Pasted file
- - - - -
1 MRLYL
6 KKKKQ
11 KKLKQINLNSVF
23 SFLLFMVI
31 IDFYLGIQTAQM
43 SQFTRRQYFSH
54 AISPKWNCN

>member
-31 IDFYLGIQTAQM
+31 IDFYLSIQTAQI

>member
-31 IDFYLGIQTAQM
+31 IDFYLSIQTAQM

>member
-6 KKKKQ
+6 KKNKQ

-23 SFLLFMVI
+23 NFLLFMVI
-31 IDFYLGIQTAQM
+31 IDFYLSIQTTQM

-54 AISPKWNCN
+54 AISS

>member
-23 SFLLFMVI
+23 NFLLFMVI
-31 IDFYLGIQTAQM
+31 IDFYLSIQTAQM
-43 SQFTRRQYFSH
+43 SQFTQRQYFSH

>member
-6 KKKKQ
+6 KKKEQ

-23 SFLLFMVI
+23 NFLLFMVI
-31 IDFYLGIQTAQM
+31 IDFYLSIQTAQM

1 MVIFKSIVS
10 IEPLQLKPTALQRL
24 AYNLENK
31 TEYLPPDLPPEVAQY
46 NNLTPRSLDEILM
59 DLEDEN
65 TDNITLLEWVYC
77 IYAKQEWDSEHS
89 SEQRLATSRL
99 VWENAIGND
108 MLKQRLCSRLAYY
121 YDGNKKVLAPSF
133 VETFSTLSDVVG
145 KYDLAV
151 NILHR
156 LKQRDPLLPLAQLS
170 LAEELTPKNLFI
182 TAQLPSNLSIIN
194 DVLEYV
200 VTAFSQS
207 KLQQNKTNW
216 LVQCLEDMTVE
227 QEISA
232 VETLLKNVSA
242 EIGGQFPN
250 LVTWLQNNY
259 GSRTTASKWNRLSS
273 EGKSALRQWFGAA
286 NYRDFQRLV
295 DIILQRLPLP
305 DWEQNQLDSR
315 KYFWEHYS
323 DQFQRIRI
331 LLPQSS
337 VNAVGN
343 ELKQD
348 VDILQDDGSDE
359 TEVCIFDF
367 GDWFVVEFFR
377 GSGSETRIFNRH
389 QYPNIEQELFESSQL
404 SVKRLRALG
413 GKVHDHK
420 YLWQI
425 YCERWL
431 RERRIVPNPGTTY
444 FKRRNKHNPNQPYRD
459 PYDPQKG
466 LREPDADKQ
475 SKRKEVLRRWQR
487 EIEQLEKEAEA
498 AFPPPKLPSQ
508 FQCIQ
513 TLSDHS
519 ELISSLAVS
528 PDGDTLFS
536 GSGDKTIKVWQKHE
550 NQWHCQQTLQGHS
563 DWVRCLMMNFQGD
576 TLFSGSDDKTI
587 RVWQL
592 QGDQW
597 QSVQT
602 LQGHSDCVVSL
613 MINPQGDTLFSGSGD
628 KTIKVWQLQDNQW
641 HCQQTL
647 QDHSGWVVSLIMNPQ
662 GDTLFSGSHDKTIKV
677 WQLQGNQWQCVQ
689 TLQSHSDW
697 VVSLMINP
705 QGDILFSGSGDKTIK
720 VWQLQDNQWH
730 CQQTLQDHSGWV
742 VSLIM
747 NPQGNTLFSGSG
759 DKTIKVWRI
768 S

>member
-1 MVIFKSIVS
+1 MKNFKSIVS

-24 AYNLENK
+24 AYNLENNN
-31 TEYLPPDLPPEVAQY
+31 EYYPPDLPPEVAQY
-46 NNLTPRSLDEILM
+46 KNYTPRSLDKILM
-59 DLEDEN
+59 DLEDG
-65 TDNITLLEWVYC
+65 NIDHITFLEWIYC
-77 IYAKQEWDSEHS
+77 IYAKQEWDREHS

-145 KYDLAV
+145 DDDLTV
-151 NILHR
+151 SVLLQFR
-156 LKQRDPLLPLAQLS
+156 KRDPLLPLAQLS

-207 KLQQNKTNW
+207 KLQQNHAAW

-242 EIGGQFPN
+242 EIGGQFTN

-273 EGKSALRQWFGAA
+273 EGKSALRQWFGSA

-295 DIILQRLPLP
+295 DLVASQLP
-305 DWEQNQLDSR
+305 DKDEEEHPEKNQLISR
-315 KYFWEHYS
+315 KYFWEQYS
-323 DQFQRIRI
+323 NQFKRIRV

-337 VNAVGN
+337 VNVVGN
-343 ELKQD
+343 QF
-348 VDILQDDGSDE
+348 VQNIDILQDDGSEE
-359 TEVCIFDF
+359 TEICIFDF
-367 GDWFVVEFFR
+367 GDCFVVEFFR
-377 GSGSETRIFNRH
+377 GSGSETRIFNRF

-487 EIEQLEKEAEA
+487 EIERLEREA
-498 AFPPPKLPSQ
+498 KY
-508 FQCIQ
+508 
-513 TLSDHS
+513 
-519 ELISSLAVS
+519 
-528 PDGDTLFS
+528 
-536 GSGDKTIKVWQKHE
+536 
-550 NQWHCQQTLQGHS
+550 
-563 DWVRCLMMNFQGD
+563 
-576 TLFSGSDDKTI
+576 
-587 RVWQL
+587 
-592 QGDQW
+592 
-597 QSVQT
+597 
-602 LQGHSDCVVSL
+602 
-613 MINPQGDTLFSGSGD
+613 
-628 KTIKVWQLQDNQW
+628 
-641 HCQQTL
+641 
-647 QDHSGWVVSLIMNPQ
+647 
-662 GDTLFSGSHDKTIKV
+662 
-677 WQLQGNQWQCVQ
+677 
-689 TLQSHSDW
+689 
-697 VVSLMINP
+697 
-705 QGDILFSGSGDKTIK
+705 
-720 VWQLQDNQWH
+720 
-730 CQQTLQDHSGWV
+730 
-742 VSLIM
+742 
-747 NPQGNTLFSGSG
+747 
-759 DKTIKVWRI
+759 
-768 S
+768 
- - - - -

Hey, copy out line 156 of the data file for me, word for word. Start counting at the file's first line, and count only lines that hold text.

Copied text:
+348 VQNIDILQDDGSEE